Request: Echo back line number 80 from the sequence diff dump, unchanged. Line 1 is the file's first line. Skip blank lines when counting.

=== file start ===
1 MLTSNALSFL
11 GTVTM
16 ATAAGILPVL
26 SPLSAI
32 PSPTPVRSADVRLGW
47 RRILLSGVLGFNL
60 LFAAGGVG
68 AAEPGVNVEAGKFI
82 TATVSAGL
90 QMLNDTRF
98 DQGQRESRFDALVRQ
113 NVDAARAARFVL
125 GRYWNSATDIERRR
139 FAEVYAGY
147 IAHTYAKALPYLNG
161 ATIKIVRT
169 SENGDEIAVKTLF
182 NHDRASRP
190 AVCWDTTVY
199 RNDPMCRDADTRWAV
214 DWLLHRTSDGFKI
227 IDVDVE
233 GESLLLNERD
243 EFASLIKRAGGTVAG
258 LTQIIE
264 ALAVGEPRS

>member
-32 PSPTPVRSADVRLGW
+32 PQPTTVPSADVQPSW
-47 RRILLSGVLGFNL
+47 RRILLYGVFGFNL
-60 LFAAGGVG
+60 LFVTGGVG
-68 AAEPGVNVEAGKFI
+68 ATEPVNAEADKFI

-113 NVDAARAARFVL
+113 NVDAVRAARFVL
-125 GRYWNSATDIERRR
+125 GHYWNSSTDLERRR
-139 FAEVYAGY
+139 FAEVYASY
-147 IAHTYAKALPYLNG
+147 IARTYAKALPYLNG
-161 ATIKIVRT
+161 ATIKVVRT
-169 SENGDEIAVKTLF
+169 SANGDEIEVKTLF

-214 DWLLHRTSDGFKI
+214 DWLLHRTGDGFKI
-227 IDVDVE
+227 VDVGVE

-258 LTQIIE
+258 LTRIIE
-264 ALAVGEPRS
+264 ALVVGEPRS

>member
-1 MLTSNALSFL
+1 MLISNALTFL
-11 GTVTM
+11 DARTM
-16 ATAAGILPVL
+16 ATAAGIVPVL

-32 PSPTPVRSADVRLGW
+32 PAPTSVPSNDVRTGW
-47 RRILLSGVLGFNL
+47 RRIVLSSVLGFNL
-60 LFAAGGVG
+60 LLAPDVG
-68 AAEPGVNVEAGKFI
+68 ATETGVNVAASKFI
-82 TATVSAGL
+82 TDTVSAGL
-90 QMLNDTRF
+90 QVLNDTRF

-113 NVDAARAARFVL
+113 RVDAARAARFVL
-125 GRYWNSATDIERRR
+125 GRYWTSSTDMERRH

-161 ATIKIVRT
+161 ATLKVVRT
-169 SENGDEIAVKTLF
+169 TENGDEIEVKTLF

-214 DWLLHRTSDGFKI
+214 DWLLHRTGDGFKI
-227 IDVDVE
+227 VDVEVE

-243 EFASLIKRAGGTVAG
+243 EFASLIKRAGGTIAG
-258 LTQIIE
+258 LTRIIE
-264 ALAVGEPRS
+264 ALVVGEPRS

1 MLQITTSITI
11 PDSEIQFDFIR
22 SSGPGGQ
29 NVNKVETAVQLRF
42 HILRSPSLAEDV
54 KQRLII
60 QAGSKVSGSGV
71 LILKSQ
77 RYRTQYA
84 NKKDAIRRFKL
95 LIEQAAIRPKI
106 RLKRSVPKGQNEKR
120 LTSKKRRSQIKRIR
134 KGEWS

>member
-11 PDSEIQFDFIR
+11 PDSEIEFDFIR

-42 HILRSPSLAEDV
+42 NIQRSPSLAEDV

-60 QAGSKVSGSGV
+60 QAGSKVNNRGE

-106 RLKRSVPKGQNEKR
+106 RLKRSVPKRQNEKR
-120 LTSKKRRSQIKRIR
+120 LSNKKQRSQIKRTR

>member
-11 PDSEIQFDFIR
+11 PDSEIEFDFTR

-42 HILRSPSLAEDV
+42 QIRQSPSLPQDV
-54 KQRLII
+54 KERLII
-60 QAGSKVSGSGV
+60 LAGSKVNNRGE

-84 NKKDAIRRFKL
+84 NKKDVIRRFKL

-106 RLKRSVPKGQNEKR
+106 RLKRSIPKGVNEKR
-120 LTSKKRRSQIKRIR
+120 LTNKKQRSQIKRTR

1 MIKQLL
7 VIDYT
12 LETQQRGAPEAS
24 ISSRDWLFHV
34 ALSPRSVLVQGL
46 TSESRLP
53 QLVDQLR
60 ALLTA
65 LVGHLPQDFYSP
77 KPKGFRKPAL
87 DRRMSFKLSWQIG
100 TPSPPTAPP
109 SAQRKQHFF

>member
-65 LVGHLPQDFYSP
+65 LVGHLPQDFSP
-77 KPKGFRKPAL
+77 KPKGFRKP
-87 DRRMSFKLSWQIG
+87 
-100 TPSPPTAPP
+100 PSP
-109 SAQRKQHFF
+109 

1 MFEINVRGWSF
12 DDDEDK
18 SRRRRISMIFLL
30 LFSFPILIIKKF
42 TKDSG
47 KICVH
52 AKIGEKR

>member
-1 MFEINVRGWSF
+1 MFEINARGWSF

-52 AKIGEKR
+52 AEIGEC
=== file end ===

+161 ATLKVVRT